02/2009: Update from Jim:
“I am still working full-time at the 3½-year mark since my surgery. I’m still enjoying life to the fullest, helping my son, a head baseball coach at Conner High School, coach and instruct young men.”
Eight years into his battle with Parkinson’s disease, Jim wasn’t doing well. The medications he was taking no longer kept the tremors at bay, and sometimes, while walking, he would freeze in place, unable to take another step. Jim could no longer mow his lawn, a task he had always enjoyed, and he no longer was able to refinish old furniture, another of his hobbies. He was exhausted by the time dinner rolled around. “It was to the point where if I wasn’t showered and ready for bed by 6:30 or 7 in the evening, I probably wasn’t going to be showered,’ he said.
Jim was 52 years old when he first saw Dr. Fredy Revilla, a Parkinson’s specialist at The University of Cincinnati Neuroscience Institute at University Hospital. The Institute’s Gardner Center for Parkinson’s Disease and Movement Disorders is a multi-disciplinary center with expertise in all areas of Parkinson’s disease. Dr. Revilla told Jim about deep brain stimulation (DBS), a procedure that involves implanting a device that acts like a pacemaker for the brain. The device provides chronic electrical stimulation to targeted areas deep within the brain, blocking or overriding signal disturbances that cause the disabling symptoms of Parkinson’s.
Dr. Revilla and Dr. George Mandybur, a neurosurgeon with the Mayfield Clinic and The UC Neuroscience Institute, recommended that Jim undergo the procedure. After receiving counseling about what the surgery entailed, Jim decided to go forward. As a result of the operation, which Dr. Mandybur performed at University Hospital, Jim is once again enjoying his life. “Everything changed with the surgery,” Jim said. “If it weren’t for that operation, I absolutely wouldn’t be working full-time.”
Jim was 44 when he was diagnosed with Parkinson’s disease. The first sign was his penmanship. “I would start out writing my name, and it would get smaller and smaller and smaller as I got to the end of my long last name,” he recalled. “I also had some shakiness, so I went to my family doctor. You hear about people who struggle to figure out what they have, but my doctor hit it on the head, first guess. He said, you’re not going to like this news, but you have Parkinson’s disease. I’ll send you to a neurologist and he will verify my diagnosis.”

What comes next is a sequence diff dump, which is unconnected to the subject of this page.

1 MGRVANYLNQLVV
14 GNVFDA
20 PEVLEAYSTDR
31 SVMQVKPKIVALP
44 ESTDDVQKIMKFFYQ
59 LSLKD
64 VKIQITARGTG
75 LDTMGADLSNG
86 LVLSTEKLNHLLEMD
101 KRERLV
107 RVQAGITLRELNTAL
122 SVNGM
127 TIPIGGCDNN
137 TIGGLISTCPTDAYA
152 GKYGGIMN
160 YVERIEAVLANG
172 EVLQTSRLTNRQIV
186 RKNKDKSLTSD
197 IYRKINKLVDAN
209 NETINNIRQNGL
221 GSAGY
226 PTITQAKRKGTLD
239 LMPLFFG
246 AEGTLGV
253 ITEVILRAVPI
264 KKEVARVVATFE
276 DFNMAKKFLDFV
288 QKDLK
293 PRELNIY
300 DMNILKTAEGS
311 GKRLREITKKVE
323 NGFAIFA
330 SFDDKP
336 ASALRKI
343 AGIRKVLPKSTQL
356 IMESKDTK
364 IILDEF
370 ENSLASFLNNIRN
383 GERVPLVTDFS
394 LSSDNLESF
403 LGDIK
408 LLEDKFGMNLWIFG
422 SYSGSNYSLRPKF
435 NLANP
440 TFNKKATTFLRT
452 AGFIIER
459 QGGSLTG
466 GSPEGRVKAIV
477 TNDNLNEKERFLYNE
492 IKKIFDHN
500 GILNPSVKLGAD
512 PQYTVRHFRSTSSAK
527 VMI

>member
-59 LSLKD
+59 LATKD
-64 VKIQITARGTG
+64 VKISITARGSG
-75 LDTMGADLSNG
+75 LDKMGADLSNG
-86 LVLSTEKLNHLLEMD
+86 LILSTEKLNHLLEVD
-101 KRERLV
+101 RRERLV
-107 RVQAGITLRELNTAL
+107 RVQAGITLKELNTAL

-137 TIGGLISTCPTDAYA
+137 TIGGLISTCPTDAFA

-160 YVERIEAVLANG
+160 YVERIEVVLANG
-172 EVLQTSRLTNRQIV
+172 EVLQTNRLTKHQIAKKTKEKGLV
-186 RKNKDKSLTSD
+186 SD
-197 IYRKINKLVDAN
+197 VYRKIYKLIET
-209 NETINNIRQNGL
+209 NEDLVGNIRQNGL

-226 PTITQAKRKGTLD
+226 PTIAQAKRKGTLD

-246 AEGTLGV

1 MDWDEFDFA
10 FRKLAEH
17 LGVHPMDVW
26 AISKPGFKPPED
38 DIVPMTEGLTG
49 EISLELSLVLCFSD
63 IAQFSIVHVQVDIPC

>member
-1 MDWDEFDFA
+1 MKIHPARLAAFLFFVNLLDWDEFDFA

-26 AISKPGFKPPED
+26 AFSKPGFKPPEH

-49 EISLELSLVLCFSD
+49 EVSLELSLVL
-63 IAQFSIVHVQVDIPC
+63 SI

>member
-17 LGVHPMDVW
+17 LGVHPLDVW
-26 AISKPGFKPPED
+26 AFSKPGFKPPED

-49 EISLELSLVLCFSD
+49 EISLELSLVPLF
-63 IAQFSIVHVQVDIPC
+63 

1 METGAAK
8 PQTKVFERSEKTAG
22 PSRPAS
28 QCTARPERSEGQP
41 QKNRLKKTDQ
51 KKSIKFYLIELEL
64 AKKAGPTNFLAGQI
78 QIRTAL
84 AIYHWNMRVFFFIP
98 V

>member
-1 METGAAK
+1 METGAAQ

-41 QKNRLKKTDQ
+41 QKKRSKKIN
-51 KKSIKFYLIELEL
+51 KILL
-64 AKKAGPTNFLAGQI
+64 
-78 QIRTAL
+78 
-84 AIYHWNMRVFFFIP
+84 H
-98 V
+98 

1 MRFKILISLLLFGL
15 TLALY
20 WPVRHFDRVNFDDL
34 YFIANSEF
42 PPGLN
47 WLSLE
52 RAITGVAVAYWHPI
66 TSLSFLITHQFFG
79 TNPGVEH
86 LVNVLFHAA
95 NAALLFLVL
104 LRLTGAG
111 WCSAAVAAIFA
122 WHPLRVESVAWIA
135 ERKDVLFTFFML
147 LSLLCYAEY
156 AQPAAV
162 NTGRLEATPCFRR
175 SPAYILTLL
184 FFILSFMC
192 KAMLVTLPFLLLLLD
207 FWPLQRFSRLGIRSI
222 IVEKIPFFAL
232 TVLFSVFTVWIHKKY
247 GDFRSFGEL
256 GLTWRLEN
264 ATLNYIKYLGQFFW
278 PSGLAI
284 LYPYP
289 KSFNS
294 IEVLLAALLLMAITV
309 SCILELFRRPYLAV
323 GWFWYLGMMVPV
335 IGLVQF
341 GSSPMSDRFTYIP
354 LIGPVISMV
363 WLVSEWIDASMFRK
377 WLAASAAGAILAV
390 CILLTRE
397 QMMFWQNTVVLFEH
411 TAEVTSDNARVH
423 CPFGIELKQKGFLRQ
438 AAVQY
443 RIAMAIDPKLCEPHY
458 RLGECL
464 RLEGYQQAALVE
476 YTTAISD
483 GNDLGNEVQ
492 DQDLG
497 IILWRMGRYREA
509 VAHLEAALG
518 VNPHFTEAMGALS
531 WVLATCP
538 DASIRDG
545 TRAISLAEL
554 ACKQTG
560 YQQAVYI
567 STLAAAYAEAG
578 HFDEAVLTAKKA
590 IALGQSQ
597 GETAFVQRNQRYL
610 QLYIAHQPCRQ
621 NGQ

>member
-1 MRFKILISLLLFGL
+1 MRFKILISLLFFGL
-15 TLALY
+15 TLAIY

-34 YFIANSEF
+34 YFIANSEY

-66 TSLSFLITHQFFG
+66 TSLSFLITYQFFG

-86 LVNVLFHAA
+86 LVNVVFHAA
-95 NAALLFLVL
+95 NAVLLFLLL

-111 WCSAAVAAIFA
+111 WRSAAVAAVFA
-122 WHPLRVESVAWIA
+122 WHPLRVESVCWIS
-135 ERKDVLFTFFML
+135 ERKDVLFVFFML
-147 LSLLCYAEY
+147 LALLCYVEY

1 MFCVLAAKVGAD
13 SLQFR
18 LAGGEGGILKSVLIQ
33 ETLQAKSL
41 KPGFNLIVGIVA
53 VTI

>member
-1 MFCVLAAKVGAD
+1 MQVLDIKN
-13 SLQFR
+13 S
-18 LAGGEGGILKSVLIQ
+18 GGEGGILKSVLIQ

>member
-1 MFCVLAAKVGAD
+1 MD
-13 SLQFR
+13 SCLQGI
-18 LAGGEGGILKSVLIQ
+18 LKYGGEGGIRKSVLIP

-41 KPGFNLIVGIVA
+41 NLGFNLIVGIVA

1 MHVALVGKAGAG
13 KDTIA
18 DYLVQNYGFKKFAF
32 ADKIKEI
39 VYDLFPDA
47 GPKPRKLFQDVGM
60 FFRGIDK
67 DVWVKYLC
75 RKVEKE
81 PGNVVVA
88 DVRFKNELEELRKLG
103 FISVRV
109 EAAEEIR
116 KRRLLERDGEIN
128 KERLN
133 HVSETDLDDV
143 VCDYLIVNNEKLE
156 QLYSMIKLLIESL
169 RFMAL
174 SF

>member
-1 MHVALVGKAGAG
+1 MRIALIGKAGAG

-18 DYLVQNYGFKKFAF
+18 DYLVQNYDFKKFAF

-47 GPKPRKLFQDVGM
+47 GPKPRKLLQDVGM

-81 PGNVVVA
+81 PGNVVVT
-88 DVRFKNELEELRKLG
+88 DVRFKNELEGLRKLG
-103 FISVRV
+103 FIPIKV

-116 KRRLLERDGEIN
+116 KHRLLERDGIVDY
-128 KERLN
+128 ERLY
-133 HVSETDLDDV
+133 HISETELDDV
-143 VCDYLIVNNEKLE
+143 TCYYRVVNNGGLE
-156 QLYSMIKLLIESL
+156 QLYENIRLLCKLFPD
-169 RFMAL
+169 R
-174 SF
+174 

Indeed, the neurologist verified the Parkinson’s diagnosis, and Jim began taking a small dose of standard medication, Sinemet.
“It was an uphill climb from there,” he said.
Parkinson’s disease is a degenerative neurological disorder involving the death of dopamine-producing nerve cells deep within the brain. There is no cure for Parkinson’s at this time, and scientists do not yet know how to slow or halt its progression. As a result of the disease’s progressive nature, treatments for individual patients typically change over time.
Jim was open to having deep brain stimulation surgery because his medications were no longer enabling him to live a normal life and because he was an ideal candidate for the DBS procedure.
“He was a good candidate for the surgery because he had developed intolerable side effects from dopaminergic medications (mainly dyskinesias) and short duration of benefit,” Dr. Revilla said. “In other words, when a Parkinson's patient develops wide motor fluctuations, requiring frequent doses of medications, along with intolerable side effects, it is time for DBS surgery. But it is still a requirement that the patient experience some benefit from the medications, even if it is short-lived. The lack of cognitive problems and overall good general health also made Mr. Arlinghaus an ideal candidate for surgery."
The DBS procedure was performed in two stages. During the first stage, Dr. Mandybur made an opening in Jim’s skull and implanted two electrodes (in the subthalamic nucleus) deep inside his brain. “I was awake during the operation,” Jim recalled. “It’s a very eerie feeling to hear and feel this Black & Decker coming at your head. But I didn’t have so much as a headache afterwards.”
A week later, Dr. Mandybur implanted the battery pack, which is connected to the electrodes, under the skin near Jim’s collarbone. “After that operation I felt like they’d beat the tar out of me,” Jim said. “I’m 6-foot-5 and as skinny as a rail. I was black and blue from armpit to armpit.”
But the benefits were enormous. Jim, a quality control coordinator who inventories half a million square feet of product daily, was back at work within three months. Outside of work, his life improved enough that he could start mowing his lawn again. He also regained his energy. “I’m no longer collapsing at 7 o’clock every evening,” he said. “We’ve been to wedding receptions, and I’m out until 11:30 at night, still moving. Since my surgery, my life has been nothing but pleasure compared to what it was.”
Hope Story Disclaimer - "Jim's Story" is about one patient's health-care experience. Please bear in mind that because every patient is unique, individual patients may respond to treatment in different ways. Results are influenced by many factors and may vary from patient to patient.